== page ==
Sentence May Decide Next Steps in Boating Case
October 01, 2008 -
PORTLAND -- Prosecutors considering whether to retry Robert LaPointe on manslaughter charges will likely wait to see what sentence he gets in November for boating drunk, in a crash that killed two people.
LaPointe, 39, was found guilty Wednesday of two counts of aggravated drunk driving in connection with the boating deaths in Harrison last year of Terry Raye Trott and Suzanne Groetzinger. A mistrial was declared on two more serious charges of manslaughter after the jury deadlocked on those and a charge of reckless conduct with a dangerous weapon.
Cumberland County Assistant District Attorney Jennifer Norbert, who assisted District Attorney Stephanie Anderson in the case, said Thursday that prosecutors have not determined whether to seek a new trial on the manslaughter charges. They will probably wait for the sentencing Nov. 12 and to analyze questionnaires sent to jurors.
"If we get a sentence we think is the right sentence, certainly that in my view is a successful outcome," Norbert said. Sentences for manslaughter in a drunk driving death and for aggravated drunk driving that leads to a death are often similar. When someone is convicted of both, the sentences are often served simultaneously, she said.
"What we get out of (a manslaughter conviction) would be the conviction itself. We may not get more time," she said.
But, she added, "You want people held accountable for their actions and if their conduct met the statute for that type of crime, then it is our belief they should receive that conviction. Certainly it matters to the family involved."
Prosecutors will also have to consider whether the 8-4 vote, as described by one juror, is an accurate reflection of how the community views LaPointe's behavior.
Defense lawyers unconnected to the case said they expect LaPointe to receive between one and three years in prison for the aggravated drunk driving conviction.
He has no criminal record, but the state will ask the judge to consider his driving history, which over a period of 22 years includes 22 speeding convictions, four convictions for failing to stop for a police officer and two license revocations for being a habitual motor vehicle offender, according to Massachusetts state records.
"These are not crimes, but the court could say if they show a history of operating a vehicle way too fast, it might be considered a disregard for the safety of others," said James Burke of the University of Maine School of Law.
LaPointe was driving a 32-foot Sunsation Dominator, equipped with twin 425-horsepower engines, around 9 p.m. on Aug. 11, 2007, on Long Lake. His boat ran over a 14-foot motorboat operated by Trott, of Harrison. Trott, 55, and Groetzinger, 44, were killed.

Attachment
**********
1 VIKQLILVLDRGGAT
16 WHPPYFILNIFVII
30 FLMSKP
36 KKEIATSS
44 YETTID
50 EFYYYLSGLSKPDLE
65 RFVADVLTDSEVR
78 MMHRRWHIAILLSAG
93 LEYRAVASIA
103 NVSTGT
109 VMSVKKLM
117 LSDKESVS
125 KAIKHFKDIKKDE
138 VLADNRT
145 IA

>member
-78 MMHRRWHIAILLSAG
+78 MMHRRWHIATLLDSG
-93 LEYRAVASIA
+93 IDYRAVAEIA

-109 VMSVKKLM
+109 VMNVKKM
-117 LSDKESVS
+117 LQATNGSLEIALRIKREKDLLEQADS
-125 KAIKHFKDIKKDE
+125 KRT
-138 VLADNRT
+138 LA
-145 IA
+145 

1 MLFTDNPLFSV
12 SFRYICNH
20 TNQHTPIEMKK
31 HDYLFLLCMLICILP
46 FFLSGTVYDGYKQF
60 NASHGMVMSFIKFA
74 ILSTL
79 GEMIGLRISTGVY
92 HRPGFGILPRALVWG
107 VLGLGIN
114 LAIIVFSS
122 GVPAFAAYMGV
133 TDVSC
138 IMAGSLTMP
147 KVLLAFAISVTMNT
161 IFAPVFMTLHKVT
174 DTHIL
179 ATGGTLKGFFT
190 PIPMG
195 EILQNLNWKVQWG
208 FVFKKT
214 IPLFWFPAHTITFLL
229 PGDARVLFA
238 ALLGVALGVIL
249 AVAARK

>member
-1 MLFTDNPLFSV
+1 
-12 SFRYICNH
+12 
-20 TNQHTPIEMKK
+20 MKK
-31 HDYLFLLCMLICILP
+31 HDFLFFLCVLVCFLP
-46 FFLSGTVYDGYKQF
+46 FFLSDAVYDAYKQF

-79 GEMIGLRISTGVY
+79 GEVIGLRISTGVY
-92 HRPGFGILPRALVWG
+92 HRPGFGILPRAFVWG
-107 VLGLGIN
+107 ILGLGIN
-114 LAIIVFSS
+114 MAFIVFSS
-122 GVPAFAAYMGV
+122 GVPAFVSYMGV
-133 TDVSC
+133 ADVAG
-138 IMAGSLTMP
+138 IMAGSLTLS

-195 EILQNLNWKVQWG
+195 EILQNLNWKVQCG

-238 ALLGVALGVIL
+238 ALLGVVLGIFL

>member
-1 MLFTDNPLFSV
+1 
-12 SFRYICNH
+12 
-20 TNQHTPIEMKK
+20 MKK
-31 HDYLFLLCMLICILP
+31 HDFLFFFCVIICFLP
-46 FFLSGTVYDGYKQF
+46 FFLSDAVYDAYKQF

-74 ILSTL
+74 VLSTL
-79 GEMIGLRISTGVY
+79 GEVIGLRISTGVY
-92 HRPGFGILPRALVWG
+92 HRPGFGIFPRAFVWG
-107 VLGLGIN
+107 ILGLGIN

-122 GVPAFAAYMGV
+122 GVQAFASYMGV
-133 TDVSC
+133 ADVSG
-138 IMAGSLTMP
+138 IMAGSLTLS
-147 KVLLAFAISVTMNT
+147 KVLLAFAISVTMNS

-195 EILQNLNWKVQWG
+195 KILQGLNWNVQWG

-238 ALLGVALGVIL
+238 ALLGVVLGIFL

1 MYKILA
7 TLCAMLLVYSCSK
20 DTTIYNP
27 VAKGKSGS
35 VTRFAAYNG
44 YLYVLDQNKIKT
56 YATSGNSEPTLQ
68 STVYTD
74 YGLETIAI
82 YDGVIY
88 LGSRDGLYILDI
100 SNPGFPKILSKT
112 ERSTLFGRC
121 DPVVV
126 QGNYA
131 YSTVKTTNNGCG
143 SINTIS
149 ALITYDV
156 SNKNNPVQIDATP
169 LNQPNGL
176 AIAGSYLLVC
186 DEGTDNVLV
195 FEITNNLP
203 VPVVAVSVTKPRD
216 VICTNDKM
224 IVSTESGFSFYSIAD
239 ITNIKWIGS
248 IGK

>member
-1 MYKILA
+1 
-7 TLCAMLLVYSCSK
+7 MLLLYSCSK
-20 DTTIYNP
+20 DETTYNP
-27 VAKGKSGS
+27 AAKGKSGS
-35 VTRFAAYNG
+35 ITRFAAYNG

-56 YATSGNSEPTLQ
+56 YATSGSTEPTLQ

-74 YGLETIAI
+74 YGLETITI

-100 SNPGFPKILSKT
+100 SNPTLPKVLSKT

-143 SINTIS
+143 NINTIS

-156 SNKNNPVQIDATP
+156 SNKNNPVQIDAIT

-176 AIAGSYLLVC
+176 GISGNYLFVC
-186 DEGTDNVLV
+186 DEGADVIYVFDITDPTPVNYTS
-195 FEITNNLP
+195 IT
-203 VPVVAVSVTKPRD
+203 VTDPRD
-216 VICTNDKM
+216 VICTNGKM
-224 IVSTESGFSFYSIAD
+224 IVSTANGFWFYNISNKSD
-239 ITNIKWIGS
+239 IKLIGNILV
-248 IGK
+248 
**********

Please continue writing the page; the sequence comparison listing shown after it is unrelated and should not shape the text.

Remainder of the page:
Neale Duffett, a local lawyer who is a member of LaPointe's legal team, said he will research cases similar to LaPointe's so he can recommend a sentence to Superior Court Justice Robert Crowley.
"There are not very many aggravated OUI boat cases. You would probably look at motor vehicle cases" that resulted in death, he said. "My sense is that the sentence can go up to two years or less ... They could range from a county jail sentence to a fairly short sentence at the Department of Corrections."
In a case from 2001 in Gorham, Lynda Hinds was charged with manslaughter, aggravated drunk driving, aggravated assault and reckless conduct with a dangerous weapon after she drove head-on into an oncoming car, killing one of the other car's occupants.
A Cumberland County jury convicted her on all but the manslaughter charge. She was sentenced to spend a year and a half in prison with 3 1/2 years suspended, which could be imposed if she got in trouble again during four years of probation. Prosecutors opted not to retry the manslaughter case.
Randall Bates, a former Cumberland County prosecutor who is now a defense lawyer, said prosecutors must evaluate the strength of their case and the sentence they are likely to get. They also will consider victims' families. "Do you want to put the victim's family through that again? Those are all things Stephanie is going to have to consider," Bates said.
He expects LaPointe will receive a split sentence, with a substantial portion of it suspended but which could get him sent back to prison if he commits new crimes. But he most likely will be sent to prison for more than a year, Bates said.
LaPointe also is likely to lose his Massachusetts driver's license, said a spokeswoman for that state's motor vehicle department. The state has a law that allows it to revoke a driver's license for boating while intoxicated, she said.
When deciding on a sentence, Crowley will look at similar cases, consider factors that call for a more or less severe sentence and determine whether the defendant would benefit from suspending a portion of the sentence in favor of probation.
The judge also can consider trial testimony. That could include LaPointe's own testimony and whether he was honest on the stand given what the jurors concluded and whether he was remorseful and takes responsibility for his actions.
The judge also will evaluate what type of message the sentence will send to the public, a statement about what penalty others can expect if they engage in similar conduct, said Burke, the law school professor.
By DAVID HENCH, Staff Writer, Portland Press Herald, September 26, 2008
Lakes: Long Lake
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